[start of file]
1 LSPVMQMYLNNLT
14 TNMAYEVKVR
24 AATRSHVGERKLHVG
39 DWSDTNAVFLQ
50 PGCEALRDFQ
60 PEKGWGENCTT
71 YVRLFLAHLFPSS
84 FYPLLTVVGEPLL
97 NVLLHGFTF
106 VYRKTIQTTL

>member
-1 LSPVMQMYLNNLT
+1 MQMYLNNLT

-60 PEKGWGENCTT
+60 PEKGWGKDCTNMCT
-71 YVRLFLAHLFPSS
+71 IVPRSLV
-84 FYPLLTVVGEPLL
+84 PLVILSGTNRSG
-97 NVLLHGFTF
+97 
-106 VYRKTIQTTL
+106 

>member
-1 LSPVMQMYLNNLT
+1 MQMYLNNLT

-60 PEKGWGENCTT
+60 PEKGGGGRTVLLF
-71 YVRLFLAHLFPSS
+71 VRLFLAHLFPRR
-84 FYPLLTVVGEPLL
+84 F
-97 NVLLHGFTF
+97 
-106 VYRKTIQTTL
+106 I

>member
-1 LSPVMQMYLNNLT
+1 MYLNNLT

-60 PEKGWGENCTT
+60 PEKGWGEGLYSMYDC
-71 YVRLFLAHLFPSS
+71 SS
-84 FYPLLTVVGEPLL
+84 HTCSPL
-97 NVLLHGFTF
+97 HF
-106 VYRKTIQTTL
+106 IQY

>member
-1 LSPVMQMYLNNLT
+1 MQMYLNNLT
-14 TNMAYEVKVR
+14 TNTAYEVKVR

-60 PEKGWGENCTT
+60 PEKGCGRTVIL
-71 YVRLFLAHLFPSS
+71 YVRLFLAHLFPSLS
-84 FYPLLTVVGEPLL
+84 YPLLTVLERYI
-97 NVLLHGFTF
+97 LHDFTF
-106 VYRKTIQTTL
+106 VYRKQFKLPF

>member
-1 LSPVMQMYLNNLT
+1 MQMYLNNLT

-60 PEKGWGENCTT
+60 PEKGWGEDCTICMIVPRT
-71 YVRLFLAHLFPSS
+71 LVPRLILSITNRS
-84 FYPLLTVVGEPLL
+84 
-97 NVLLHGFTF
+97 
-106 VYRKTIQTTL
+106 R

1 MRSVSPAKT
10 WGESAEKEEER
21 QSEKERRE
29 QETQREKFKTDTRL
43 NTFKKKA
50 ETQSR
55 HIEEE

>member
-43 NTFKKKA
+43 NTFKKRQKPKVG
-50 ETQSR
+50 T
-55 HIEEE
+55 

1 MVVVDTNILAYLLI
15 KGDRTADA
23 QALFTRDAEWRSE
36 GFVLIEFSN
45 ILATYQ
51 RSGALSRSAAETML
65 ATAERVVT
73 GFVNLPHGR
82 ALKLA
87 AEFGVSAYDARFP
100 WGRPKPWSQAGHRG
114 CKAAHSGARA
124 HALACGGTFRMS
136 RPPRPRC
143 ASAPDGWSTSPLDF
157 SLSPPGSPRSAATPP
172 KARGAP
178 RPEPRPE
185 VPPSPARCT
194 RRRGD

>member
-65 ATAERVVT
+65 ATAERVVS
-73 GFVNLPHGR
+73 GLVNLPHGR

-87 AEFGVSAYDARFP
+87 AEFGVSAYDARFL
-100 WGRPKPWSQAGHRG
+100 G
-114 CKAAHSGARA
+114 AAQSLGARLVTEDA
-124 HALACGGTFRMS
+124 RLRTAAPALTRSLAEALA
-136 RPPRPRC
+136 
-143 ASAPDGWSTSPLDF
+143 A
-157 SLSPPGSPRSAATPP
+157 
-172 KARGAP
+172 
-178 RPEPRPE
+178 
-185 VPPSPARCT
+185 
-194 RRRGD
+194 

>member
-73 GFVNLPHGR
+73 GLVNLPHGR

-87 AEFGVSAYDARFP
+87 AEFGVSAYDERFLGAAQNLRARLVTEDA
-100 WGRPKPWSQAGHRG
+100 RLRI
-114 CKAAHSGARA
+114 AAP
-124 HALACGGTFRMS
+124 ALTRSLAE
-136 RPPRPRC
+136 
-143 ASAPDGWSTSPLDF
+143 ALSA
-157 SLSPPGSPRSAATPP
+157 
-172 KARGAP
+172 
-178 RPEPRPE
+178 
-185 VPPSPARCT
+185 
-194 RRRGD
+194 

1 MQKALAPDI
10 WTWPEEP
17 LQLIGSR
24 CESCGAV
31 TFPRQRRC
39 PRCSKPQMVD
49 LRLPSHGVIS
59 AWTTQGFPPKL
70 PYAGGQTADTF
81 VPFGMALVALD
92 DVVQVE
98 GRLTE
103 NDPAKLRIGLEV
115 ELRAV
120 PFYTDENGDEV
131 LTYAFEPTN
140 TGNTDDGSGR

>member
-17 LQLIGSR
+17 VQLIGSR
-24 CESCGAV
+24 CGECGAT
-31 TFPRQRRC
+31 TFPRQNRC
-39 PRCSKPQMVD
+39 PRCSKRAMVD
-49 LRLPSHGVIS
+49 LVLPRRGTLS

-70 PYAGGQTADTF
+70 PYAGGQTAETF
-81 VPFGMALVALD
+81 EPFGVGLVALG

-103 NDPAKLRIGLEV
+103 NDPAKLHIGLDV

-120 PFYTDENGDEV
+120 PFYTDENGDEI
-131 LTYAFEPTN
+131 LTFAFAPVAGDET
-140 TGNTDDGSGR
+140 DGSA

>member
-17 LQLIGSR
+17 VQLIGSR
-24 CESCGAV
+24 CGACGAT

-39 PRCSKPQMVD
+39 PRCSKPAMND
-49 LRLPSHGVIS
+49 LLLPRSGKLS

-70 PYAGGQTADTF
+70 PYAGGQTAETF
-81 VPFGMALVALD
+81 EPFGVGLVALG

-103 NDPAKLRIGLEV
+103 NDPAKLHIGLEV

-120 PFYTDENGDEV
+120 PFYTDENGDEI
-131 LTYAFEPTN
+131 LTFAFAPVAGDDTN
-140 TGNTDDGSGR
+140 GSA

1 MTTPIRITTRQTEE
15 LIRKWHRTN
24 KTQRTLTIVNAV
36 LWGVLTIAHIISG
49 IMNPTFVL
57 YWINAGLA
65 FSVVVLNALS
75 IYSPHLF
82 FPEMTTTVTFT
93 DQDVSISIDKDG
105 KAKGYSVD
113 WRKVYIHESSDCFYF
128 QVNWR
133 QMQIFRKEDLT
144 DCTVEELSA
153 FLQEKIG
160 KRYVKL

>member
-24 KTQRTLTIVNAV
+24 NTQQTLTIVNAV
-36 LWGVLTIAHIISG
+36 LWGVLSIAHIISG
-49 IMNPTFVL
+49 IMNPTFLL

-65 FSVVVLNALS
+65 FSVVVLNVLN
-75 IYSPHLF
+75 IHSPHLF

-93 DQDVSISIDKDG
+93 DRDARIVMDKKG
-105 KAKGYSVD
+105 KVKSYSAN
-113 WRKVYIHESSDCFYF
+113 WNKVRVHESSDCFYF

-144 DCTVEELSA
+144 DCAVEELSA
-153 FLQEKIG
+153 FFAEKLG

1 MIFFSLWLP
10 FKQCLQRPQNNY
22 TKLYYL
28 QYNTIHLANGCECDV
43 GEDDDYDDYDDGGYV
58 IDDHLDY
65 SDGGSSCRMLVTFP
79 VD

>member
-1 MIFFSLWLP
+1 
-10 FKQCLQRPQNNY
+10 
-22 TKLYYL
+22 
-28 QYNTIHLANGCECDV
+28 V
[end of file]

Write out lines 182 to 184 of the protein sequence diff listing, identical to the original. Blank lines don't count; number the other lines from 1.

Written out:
-17 LQLIGSR
+17 VQLIGSR
-24 CESCGAV